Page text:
\begin{aligned} \bigl|\mathcal{S}_{\beta}(a_{\ell}) (x) \bigr|&\le C\cdot \bigl[w_{1}(B_{k}) \bigr]^{-\alpha/n} \bigl[w_{2}(B_{k}) \bigr]^{-1/q} \biggl( \frac{2^{\ell}}{2^{k}} \biggr)^{n+\beta} \biggl(\frac{2^{kn}}{2^{\ell n}} \biggr)^{\alpha/n} \biggl(\frac {2^{kn}}{2^{\ell n}} \biggr)^{1/q} \\ &\le C\cdot \bigl[w_{1}(B_{k}) \bigr]^{-\alpha/n} \bigl[w_{2}(B_{k}) \bigr]^{-1/q}. \end{aligned}
(3.7)

Set $$A_{k}= [w_{1}(B_{k}) ]^{-\alpha/n} [w_{2}(B_{k}) ]^{-1/q}$$. We will consider the following two cases. If $$\{x\in C_{k}:\sum_{\ell =-\infty}^{k-2}|\lambda_{\ell}||\mathcal{S}_{\beta}(a_{\ell})(x)|>\sigma/2 \}=\emptyset$$, then the inequality

$$J_{2}\le C \|f \|^{p}_{H\dot{K}^{\alpha,p}_{q}(w_{1},w_{2})}$$

holds trivially. Now we assume that $$\{x\in C_{k}:\sum_{\ell=-\infty }^{k-2}|\lambda_{\ell}||\mathcal{S}_{\beta}(a_{\ell})(x)|>\sigma/2 \}\neq\emptyset$$, then by the above inequality (3.7) and the fact that $$0< p\le1$$, we have

\begin{aligned} \sigma< C\cdot A_{k} \biggl(\sum _{\ell\in\mathbb{Z}} |\lambda_{\ell}| \biggr) \le C\cdot A_{k} \biggl(\sum_{\ell\in\mathbb{Z}} | \lambda_{\ell}|^{p} \biggr)^{1/p} \le C\cdot A_{k} \|f \|_{H\dot{K}^{\alpha,p}_{q}(w_{1},w_{2})}. \end{aligned}

It is easy to verify that $$\lim_{k\to\infty}A_{k}=0$$. Then, for any fixed $$\sigma>0$$, we are able to find a maximal positive integer $$K_{\sigma}$$ such that

$$\sigma< C\cdot A_{K_{\sigma}} \|f \|_{H\dot{K}^{\alpha,p}_{q}(w_{1},w_{2})}.$$

From the above discussions, we know that $$B_{k}\subseteq B_{K_{\sigma}}$$. Furthermore, by using Lemma 2.2 again, we obtain

$$\frac{w_{i}(B_{k})}{w_{i}(B_{K_{\sigma}})}\le C\cdot \biggl(\frac {|B_{k}|}{|B_{K_{\sigma}}|} \biggr)^{\delta_{i}} \quad\mbox{for } i=1 \mbox{ and } 2,$$

where $$\delta_{i}>0$$, $$i=1,2$$. Therefore

\begin{aligned} J_{2}&\le\sigma^{p}\cdot\sum _{k=-\infty}^{K_{\sigma}} \bigl[w_{1}(B_{k}) \bigr]^{{\alpha p}/n} \bigl[w_{2}(B_{k}) \bigr]^{p/q} \\ &\le C \|f \|^{p}_{H\dot{K}^{\alpha,p}_{q}(w_{1},w_{2})}\sum_{k=-\infty }^{K_{\sigma}} \biggl(\frac{w_{1}(B_{k})}{w_{1}(B_{K_{\sigma}})} \biggr)^{{\alpha p}/n} \biggl(\frac{w_{2}(B_{k})}{w_{2}(B_{K_{\sigma}})} \biggr)^{p/q} \\ &\le C \|f \|^{p}_{H\dot{K}^{\alpha,p}_{q}(w_{1},w_{2})} \sum_{k=-\infty}^{K_{\sigma}} \biggl(\frac{1}{2^{(K_{\sigma}-k)n}} \biggr)^{\alpha\delta_{1}p/n+\delta_{2}p/q} \\ &\le C \|f \|^{p}_{H\dot{K}^{\alpha,p}_{q}(w_{1},w_{2})}. \end{aligned}

Combining the above estimates for $$J_{1}$$ and $$J_{2}$$, and then taking the supremum over all $$\sigma>0$$, we complete the proof of Theorem 1.2. □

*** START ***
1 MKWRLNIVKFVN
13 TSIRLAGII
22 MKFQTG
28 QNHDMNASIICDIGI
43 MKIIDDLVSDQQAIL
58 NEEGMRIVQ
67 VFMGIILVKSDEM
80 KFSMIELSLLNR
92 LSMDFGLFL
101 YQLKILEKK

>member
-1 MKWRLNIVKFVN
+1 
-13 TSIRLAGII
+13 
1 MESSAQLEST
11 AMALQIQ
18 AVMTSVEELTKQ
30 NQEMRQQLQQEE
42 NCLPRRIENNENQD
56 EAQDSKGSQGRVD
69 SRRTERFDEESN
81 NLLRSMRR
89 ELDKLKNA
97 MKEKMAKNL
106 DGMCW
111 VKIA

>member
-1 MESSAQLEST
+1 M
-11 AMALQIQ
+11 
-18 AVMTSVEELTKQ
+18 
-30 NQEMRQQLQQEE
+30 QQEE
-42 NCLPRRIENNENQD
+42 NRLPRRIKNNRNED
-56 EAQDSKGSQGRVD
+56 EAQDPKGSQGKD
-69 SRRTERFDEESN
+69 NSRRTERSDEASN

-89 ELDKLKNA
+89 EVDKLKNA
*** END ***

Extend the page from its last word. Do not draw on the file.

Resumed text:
## Proofs of Theorems 1.3 and 1.4

In this section, we first establish the following three estimates which will be used in the proofs of our main theorems.

### Proposition 4.1

Let $$w\in A_{1}$$ and $$0<\beta\le1$$. Then, for any $$j\in\mathbb{Z}_{+}$$, we have

$$\bigl\| \mathcal{S}_{\beta,2^{j}}(a) \bigr\| _{L^{2}_{w}}\le C\cdot2^{jn/2} \bigl\| \mathcal{S}_{\beta}(a) \bigr\| _{L^{2}_{w}}.$$

### Proof

Since $$w\in A_{1}$$, by Lemma 2.1 we know that for any $$(y,t)\in{\mathbb{R}}^{n+1}_{+}$$,

$$w \bigl(B\bigl(y,2^{j}t\bigr) \bigr)=w \bigl(2^{j}B(y,t) \bigr)\le C\cdot2^{jn}w \bigl(B(y,t) \bigr),\quad j=1,2,\ldots.$$

Therefore, for any $$j\in\mathbb{Z}_{+}$$ and $$0<\beta\le1$$, we have

\begin{aligned}[b] \bigl\| \mathcal{S}_{\beta,2^{j}}(a) \bigr\| _{L^{2}_{w}}^{2}&= \int_{\mathbb{R}^{n}} \biggl(\iint_{{\mathbb{R}}^{n+1}_{+}} \bigl(A_{\beta}(a) (y,t) \bigr)^{2}\chi_{|x-y|< 2^{j} t}\frac{dy\,dt}{t^{n+1}} \biggr)w(x)\,dx \\ &=\iint_{{\mathbb{R}}^{n+1}_{+}} \biggl(\int_{|x-y|<2^{j} t}w(x)\,dx \biggr) \bigl(A_{\beta}(a) (y,t) \bigr)^{2}\frac{dy\,dt}{t^{n+1}} \\ &\le C\cdot2^{jn}\iint_{{\mathbb{R}}^{n+1}_{+}} \biggl(\int _{|x-y|<t}w(x)\,dx \biggr) \bigl(A_{\beta}(a) (y,t) \bigr)^{2}\frac{dy\,dt}{t^{n+1}} \\ &=C\cdot2^{jn} \bigl\| \mathcal{S}_{\beta}(a) \bigr\| ^{2}_{L^{2}_{w}}. \end{aligned}

Taking square-roots on both sides of the above inequality, we are done. □

### Proposition 4.2

Let $$w\in A_{1}$$, $$0<\beta\le1$$ and $$2< q<\infty$$. Then, for any $$j\in \mathbb{Z}_{+}$$, we have

$$\bigl\| \mathcal{S}_{\beta,2^{j}}(a) \bigr\| _{L^{q}_{w}}\le C\cdot2^{jn/2} \bigl\| \mathcal{S}_{\beta}(a) \bigr\| _{L^{q}_{w}}.$$

### Proof

For any $$j\in\mathbb{Z}_{+}$$ and $$0<\beta\le1$$, it is easy to see that

$$\bigl\| \mathcal{S}_{\beta,2^{j}}(a) \bigr\| ^{2}_{L^{q}_{w}}= \bigl\| \mathcal{S}_{\beta ,2^{j}}(a)^{2} \bigr\| _{L^{q/2}_{w}}.$$
(4.1)

Since $$q/2>1$$, by the duality argument, we then have

\begin{aligned} & \bigl\| \mathcal{S}_{\beta,2^{j}}(a)^{2} \bigr\| _{L^{q/2}_{w}} \\ &\quad=\sup_{\|b\|_{L_{w}^{(q/2)'}}\le1}\biggl\vert \int_{\mathbb{R}^{n}} \mathcal{S}_{\beta,2^{j}}(a) (x)^{2}b(x)w(x)\,dx\biggr\vert \\ &\quad=\sup_{\|b\|_{L_{w}^{(q/2)'}}\le1}\biggl\vert \int_{\mathbb{R}^{n}} \biggl(\iint _{{\mathbb{R}}^{n+1}_{+}} \bigl(A_{\beta}(a) (y,t) \bigr)^{2}\chi_{|x-y|< 2^{j} t}\frac {dy\,dt}{t^{n+1}} \biggr)b(x)w(x)\,dx \biggr\vert \\ &\quad=\sup_{\|b\|_{L_{w}^{(q/2)'}}\le1}\biggl\vert \iint_{{\mathbb{R}}^{n+1}_{+}} \biggl(\int _{|x-y|<2^{j}t}b(x)w(x)\,dx \biggr) \bigl(A_{\beta}(a) (y,t) \bigr)^{2} \frac {dy\,dt}{t^{n+1}}\biggr\vert . \end{aligned}
(4.2)

For $$w\in A_{1}$$, we denote the weighted maximal operator by $$M_{w}$$; that is,

$$M_{w}(f) (x)=\sup_{x\in B}\frac{1}{w(B)}\int _{B}\bigl|f(y)\bigr|w(y)\,dy,$$

where the supremum is taken over all balls B which contain x. Hence, by using Lemma 2.1, we can get

\begin{aligned} \int_{|x-y|< 2^{j}t}\bigl|b(x)\bigr|w(x)\,dx&\le C \cdot2^{jn}w \bigl(B(y,t) \bigr)\cdot \frac{1}{w(B(y,2^{j}t))}\int _{B(y,2^{j}t)}\bigl|b(x)\bigr|w(x)\,dx \\ &\le C\cdot2^{jn}w \bigl(B(y,t) \bigr)\inf_{x\in B(y,2^{j}t)}M_{w}(b) (x) \\ &\le C\cdot2^{jn}\int_{|x-y|<t}M_{w}(b) (x)w(x)\,dx. \end{aligned}
(4.3)

Substituting the above inequality (4.3) into (4.2) and then using Hölder’s inequality together with the $$L^{(q/2)'}_{w}$$ boundedness of $$M_{w}$$, we thus obtain